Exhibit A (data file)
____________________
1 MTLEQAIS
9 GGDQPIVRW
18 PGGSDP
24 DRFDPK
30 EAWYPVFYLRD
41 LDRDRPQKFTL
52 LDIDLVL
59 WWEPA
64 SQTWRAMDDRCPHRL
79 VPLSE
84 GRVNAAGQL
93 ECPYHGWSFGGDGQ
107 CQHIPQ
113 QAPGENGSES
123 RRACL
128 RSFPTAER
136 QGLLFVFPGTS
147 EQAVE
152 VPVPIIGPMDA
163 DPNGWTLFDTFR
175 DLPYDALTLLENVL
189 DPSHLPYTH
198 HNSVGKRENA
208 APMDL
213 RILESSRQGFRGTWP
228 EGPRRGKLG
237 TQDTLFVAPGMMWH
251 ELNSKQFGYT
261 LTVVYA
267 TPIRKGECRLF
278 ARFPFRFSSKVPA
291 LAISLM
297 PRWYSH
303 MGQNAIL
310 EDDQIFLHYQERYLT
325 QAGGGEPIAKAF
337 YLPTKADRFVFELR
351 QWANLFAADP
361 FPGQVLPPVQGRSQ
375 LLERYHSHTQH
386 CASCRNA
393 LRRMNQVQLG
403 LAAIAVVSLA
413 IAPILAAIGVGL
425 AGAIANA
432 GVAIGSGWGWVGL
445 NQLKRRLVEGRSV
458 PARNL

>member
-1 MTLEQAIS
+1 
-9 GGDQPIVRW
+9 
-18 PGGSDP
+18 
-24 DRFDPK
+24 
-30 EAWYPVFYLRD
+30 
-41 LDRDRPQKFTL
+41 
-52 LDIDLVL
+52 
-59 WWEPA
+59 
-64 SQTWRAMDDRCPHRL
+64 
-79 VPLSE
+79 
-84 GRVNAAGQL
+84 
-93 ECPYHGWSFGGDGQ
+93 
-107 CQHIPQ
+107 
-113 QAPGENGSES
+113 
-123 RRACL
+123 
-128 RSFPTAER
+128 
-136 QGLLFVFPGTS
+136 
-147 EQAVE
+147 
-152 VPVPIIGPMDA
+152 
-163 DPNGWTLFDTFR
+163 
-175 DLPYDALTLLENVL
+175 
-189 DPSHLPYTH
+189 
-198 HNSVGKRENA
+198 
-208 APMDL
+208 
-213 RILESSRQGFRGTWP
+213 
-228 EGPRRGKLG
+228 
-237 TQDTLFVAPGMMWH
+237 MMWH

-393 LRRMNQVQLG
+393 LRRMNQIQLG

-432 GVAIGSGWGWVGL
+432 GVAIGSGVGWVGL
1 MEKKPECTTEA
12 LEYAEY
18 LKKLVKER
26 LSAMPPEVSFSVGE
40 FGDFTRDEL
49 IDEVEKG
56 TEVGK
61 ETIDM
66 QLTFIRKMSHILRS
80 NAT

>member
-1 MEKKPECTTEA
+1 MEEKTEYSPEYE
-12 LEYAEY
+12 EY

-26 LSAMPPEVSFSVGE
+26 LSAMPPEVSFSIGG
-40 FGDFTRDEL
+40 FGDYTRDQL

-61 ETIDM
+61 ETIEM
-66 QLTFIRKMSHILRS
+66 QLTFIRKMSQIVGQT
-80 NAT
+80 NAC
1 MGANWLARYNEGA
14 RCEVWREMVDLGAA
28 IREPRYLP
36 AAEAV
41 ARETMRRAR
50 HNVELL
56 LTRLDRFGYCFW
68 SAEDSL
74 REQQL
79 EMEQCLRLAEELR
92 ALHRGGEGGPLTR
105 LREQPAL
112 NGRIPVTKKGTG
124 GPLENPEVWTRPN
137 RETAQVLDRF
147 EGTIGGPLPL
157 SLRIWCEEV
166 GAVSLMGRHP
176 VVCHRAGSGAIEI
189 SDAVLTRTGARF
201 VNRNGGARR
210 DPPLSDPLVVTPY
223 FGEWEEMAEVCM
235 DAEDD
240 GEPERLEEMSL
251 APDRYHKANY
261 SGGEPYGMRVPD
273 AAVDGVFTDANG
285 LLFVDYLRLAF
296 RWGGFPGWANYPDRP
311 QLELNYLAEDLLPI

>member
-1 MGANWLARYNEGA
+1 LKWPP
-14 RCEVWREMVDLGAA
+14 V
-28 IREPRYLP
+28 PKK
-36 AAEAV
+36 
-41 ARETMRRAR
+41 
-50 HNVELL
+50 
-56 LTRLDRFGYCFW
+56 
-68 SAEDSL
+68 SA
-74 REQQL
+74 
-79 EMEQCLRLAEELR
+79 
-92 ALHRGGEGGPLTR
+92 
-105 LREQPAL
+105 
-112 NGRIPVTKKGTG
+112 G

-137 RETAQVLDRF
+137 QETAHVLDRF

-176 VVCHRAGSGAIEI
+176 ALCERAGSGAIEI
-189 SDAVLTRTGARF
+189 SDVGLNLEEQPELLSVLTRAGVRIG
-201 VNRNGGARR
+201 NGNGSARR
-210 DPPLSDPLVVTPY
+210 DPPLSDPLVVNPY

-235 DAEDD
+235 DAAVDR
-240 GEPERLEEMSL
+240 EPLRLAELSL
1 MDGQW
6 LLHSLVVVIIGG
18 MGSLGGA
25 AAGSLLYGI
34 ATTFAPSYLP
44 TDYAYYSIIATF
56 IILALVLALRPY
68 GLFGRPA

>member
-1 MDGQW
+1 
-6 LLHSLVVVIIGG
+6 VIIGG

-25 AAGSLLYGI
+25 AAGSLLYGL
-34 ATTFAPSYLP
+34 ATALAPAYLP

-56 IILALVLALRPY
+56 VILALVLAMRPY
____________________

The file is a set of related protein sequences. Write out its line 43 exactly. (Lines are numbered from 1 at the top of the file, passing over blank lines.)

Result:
403 LAAIAVVSLA